Envoys of Iran and six world powers will meet next week to start working out steps to implement a deal under which Tehran is to curb its nuclear program in return for some respite from sanctions, a top Iranian negotiator said.
The landmark November 24 interim accord between the Islamic Republic and the United States, France, Germany, China, Russia and Britain is seen as a first step towards resolving a decade-old dispute that has stirred fears of a new Middle East war.
Iranian Deputy Foreign Minister Abbas Araqchi was quoted by the state-run news agency Fars as saying in an interview that Tehran was expecting to hear from senior European Union diplomat Helga Schmid soon.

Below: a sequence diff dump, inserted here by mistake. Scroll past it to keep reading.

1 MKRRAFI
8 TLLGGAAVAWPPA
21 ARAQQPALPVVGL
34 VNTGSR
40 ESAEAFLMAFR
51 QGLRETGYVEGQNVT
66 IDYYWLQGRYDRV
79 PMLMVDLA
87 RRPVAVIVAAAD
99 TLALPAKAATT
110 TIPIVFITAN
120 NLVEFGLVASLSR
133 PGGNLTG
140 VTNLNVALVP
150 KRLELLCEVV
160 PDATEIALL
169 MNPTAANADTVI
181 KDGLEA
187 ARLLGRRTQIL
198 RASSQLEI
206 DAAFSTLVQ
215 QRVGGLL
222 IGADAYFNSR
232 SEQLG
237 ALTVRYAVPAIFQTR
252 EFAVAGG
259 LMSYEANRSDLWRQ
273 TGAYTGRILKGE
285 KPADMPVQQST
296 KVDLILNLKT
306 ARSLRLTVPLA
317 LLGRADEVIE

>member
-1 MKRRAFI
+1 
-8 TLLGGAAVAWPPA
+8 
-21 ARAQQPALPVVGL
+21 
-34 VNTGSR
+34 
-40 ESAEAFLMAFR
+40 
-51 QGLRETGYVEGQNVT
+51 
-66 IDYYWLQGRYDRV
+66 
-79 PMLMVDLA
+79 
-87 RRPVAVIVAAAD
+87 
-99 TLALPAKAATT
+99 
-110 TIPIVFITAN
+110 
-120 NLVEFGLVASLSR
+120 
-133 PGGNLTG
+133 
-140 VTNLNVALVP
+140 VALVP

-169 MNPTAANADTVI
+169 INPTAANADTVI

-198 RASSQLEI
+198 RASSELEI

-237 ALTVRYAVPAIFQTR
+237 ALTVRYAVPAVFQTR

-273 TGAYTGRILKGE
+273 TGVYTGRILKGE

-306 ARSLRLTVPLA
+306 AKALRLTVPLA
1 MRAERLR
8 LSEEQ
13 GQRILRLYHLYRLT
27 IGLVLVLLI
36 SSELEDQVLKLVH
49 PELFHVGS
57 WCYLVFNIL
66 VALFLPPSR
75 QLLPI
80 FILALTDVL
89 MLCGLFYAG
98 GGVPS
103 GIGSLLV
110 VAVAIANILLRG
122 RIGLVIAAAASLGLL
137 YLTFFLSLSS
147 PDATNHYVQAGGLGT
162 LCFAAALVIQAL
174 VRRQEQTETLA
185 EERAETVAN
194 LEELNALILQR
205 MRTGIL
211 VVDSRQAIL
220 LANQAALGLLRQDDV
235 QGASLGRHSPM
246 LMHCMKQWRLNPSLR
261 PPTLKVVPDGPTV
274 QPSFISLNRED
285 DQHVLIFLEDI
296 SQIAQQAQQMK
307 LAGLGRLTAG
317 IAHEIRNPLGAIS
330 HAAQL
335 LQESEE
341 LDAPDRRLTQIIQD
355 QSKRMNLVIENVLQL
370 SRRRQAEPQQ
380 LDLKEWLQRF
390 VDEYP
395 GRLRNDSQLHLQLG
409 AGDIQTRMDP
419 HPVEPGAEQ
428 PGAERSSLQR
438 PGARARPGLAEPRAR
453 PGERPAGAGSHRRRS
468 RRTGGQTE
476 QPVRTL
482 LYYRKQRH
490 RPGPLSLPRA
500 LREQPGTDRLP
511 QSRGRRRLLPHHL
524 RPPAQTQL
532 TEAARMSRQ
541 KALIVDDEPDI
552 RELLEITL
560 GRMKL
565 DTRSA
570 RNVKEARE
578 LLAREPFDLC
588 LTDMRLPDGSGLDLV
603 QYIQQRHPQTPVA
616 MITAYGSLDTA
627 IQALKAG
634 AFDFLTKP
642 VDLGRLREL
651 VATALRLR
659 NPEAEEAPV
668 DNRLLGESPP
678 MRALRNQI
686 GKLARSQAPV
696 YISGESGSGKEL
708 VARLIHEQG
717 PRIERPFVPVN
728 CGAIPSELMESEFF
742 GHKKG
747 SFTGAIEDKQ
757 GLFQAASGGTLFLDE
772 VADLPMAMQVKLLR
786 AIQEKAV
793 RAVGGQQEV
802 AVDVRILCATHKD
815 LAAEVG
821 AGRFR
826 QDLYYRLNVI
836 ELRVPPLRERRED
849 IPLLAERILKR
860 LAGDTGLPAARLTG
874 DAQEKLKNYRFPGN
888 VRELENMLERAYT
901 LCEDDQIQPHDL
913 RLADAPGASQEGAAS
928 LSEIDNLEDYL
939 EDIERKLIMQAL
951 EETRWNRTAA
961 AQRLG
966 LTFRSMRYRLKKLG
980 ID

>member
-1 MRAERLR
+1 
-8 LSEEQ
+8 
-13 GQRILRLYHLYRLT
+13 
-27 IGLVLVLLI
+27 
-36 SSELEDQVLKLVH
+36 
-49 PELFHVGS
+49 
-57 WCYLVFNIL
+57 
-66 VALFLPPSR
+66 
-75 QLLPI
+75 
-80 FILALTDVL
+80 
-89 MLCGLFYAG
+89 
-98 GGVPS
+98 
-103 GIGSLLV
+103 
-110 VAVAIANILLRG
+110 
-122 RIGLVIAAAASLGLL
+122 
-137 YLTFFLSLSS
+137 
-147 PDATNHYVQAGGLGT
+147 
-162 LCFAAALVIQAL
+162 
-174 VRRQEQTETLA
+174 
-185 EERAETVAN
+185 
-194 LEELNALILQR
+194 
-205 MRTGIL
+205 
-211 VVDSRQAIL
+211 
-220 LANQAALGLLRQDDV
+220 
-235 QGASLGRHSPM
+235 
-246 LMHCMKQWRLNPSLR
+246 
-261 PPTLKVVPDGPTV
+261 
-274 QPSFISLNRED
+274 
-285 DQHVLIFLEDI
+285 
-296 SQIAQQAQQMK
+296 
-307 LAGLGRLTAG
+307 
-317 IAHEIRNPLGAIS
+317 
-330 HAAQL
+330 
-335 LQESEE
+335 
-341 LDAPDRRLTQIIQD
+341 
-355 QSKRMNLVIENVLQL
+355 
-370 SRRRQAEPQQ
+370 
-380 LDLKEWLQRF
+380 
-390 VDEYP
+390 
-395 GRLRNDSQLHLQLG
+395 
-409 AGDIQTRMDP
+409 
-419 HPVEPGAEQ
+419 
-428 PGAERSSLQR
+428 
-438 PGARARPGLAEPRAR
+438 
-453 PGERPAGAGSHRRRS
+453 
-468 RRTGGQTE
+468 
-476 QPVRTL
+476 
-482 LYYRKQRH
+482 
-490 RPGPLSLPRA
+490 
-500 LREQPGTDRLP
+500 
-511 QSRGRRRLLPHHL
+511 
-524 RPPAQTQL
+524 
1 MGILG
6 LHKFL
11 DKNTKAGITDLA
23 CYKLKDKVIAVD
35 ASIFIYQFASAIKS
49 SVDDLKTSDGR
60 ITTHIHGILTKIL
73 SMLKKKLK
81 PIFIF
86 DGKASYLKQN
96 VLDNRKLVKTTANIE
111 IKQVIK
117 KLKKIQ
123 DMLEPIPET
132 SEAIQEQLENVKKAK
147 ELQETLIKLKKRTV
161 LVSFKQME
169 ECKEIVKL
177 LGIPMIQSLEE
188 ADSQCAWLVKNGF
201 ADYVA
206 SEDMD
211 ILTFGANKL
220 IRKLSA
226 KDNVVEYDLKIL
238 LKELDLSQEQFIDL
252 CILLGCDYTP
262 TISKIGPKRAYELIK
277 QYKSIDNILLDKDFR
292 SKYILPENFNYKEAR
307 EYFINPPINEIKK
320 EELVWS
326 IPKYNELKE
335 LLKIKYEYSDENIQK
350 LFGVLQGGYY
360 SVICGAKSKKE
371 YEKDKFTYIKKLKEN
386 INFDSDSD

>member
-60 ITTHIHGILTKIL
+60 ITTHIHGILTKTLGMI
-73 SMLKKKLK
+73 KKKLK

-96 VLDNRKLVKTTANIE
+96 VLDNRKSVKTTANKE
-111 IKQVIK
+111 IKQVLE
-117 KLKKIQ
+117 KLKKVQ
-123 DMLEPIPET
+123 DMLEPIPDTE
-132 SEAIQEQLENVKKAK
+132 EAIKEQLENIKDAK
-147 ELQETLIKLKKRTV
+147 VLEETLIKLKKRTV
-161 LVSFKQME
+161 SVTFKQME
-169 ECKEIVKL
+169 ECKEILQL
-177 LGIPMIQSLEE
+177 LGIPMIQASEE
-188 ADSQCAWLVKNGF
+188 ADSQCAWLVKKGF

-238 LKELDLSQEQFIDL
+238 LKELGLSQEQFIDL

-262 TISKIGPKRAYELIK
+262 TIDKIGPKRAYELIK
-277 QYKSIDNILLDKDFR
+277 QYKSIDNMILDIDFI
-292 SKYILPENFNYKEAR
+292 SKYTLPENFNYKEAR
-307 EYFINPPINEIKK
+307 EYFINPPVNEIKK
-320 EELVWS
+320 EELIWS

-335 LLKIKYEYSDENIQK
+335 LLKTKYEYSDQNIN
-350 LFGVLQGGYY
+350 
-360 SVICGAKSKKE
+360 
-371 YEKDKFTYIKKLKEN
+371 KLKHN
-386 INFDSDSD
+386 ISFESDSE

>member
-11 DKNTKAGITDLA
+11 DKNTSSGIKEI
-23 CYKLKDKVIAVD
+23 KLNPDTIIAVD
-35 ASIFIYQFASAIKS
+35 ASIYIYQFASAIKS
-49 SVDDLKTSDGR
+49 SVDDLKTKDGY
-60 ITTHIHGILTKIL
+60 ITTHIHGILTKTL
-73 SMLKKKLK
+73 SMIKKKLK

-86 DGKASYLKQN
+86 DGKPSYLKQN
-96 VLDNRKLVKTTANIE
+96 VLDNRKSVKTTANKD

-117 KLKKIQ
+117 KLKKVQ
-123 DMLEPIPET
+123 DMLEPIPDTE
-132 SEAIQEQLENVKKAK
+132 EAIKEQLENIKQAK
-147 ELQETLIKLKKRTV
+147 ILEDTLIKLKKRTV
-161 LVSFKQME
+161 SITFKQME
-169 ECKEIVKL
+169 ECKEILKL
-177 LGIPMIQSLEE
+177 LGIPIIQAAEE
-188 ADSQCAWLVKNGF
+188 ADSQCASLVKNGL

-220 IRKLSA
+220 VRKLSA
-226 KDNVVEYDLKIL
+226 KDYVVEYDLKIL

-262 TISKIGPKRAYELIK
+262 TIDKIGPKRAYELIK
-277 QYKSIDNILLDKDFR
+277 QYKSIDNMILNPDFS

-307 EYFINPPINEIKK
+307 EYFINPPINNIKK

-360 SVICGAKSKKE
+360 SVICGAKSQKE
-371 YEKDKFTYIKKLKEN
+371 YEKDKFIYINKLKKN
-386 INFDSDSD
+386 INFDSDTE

“Schmid is supposed to call us this week and it’s likely our experts will negotiate in the coming week in Geneva or Vienna to find a mechanism for implementation,” he said.
But, underlining years of mutual distrust, Araqchi said the deal was not legally binding and Iran had the right to undo it if the powers failed to hold up their end of the bargain.
A senior Western diplomat described the implementation phase of the deal as “extremely complex and difficult.”
Iran’s envoy to the U.N. nuclear watchdog agency had said on Friday that the implementation phase was expected to start by early January, with Western diplomats saying a start to sanctions relief would hinge on verification by U.N. inspectors that Iran was fulfilling its side of the deal.